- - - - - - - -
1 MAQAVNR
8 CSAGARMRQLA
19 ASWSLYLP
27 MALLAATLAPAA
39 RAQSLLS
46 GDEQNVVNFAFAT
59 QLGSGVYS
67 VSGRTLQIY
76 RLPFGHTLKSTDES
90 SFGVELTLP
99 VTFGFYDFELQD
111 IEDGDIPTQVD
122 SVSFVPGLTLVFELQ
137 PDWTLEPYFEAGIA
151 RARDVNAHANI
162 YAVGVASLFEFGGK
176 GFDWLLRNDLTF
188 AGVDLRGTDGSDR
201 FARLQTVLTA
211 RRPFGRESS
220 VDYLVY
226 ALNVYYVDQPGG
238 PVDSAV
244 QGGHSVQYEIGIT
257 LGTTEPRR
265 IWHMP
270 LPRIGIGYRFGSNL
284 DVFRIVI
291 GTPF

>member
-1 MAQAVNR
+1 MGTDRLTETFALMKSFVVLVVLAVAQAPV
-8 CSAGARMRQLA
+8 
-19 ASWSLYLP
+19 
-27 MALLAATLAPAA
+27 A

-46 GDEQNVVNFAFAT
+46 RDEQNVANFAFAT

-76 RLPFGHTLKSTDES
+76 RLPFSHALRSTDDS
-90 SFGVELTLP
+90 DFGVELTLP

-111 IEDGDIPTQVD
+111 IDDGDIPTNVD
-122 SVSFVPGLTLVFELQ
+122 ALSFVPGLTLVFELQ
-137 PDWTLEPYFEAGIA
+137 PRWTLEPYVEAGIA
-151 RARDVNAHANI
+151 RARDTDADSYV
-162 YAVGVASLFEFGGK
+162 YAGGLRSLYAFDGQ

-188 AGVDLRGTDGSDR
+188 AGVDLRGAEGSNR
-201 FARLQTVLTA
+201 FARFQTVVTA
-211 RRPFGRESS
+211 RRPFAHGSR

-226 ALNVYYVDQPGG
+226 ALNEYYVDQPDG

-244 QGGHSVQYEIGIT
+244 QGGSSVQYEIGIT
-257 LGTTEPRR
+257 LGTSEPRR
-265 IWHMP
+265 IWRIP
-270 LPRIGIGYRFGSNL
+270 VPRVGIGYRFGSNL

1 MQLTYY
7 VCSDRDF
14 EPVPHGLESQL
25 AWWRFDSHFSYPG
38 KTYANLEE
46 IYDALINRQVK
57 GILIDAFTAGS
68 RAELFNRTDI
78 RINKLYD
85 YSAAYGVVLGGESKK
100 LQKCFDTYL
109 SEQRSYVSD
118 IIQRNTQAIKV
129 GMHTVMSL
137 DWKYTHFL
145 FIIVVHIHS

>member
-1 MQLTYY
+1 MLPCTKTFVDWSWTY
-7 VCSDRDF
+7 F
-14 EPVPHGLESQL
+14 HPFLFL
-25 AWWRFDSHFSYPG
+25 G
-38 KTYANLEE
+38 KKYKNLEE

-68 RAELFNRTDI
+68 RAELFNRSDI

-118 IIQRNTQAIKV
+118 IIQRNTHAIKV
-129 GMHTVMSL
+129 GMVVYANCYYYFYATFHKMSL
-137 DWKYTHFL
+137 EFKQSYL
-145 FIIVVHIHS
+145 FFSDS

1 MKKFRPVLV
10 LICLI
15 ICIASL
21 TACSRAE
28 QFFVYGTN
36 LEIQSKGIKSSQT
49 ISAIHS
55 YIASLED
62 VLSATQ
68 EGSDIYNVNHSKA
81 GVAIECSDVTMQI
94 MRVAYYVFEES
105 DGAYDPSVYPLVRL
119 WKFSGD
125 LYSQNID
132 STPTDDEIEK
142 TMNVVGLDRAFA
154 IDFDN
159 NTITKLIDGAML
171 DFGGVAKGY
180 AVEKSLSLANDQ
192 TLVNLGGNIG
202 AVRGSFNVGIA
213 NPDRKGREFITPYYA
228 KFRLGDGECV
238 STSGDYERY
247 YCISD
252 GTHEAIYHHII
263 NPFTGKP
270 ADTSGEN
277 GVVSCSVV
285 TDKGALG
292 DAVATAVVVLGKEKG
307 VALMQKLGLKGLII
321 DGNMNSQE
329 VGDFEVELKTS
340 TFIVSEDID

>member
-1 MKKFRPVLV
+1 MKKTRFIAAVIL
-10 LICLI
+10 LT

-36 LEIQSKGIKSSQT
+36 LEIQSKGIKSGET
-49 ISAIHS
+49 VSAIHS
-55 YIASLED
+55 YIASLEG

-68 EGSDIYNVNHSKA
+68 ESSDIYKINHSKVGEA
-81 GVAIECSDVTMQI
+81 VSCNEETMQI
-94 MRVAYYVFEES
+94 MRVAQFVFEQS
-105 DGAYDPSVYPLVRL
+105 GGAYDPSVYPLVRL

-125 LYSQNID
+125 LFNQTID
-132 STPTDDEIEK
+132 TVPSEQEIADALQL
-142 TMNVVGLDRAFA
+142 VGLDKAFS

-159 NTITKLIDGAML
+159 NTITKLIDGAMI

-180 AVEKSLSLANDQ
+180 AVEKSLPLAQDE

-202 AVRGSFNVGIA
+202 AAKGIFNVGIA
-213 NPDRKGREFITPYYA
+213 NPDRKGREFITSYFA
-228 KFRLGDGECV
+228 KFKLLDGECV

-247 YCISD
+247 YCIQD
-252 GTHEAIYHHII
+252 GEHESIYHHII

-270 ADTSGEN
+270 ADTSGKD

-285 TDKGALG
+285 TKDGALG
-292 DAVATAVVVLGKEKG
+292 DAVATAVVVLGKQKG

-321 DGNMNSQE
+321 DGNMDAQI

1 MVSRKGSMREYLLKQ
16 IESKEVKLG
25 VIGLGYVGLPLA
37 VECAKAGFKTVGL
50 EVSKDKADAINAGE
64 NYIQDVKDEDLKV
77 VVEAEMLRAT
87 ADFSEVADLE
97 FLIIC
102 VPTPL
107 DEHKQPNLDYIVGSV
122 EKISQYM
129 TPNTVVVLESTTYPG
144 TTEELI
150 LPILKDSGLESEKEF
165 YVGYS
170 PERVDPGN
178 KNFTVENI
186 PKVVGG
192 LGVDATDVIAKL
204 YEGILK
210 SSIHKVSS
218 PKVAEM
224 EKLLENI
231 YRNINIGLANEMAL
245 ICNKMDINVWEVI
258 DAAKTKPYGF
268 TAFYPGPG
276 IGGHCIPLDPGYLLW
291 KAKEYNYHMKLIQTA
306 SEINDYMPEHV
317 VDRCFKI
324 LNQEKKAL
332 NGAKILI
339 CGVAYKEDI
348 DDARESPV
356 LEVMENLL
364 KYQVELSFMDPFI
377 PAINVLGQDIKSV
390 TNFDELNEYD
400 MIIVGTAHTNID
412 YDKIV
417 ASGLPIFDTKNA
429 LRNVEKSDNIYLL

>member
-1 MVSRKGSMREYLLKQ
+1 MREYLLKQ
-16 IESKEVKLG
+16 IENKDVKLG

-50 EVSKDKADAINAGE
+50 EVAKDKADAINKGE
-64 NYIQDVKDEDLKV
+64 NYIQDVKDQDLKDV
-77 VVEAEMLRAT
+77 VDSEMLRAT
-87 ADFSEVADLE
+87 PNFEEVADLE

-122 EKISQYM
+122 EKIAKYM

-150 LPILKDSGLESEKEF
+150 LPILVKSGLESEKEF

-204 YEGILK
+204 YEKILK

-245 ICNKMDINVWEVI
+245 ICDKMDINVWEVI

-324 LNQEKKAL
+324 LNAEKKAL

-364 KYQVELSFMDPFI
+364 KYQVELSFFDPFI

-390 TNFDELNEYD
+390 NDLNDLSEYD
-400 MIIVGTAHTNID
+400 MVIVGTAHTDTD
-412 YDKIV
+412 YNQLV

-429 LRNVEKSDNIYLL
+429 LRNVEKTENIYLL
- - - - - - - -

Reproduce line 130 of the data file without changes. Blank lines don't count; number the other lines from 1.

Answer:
202 AVRGSFNVGIA